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From the PublisherSteven Pinker Director, Center for Cognitive Neuroscience, MIT, author of The Language Instinct and How the Mind Works John Bruer offers a voice of sanity, common sense, and genuine expertise to counter the latest fad from the witch doctors of child development. Nothing is more important than understanding the growth of children's minds, and Bruer insightfully reviews the state of the art with admirable clarity, balance, intelligence, and humor. This is an indispensable book for parents, professionals, and anyone else who is interested in the fate of our children.
Howard Gardner Harvard University, author of Frames of Mind: The Theory of Multiple Intelligences John Bruer convincingly debunks current hype about brain research and learning. His careful discussion and eminently sensible conclusions should shame those who propose grandiose policies or issue dire warnings on the basis of scanty or ambiguous data.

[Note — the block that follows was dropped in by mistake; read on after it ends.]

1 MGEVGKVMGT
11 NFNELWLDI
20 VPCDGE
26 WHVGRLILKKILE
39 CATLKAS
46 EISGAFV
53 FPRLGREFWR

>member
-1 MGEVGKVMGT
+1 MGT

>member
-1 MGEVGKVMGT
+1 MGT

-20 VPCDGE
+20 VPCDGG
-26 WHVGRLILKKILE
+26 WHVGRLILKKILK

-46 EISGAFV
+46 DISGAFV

Judith Rich Harris author of The Nurture Assumption A myth is still a myth, whether it has its roots in folklore or neuroscience. In this fascinating book with a very important message, John Bruer traces the myth of "zero to three" to its sources, reveals the flimsiness of its foundations, and shows how the purveyors of the myth, intending to do good instead do harm. Every parent of a young child should read it, rejoice, and relax.
Jerome Kagan Harvard University, author of Nature of the Child John Bruer combines a clear, gracefully written critique of the science cited to support the myth of infant determinism with a depth of wisdom that parents should be able to use every day.
Charles A. Nelson University of Minnesota John Bruer does a masterful job in making accessible what truly is and is not known about early brain development. In light of the current hype of making "superbabies" and building better brains, Bruer's book couldn't be more timely or important.
Robert J. Sternberg IBM Professor of Psychology and Education, Yale University This outstanding book is essential reading not only because it tells the truth about what neuroscience currently tells us, but also because it shows how even well-intentioned scholars confuse what they want with what actually is true. A true tour-de-force.
Jonathan R. Cole Provost and Dean of Faculties, Columbia University A brilliant, must-read book for anyone interested in the relationship between science, journalism, and public policy.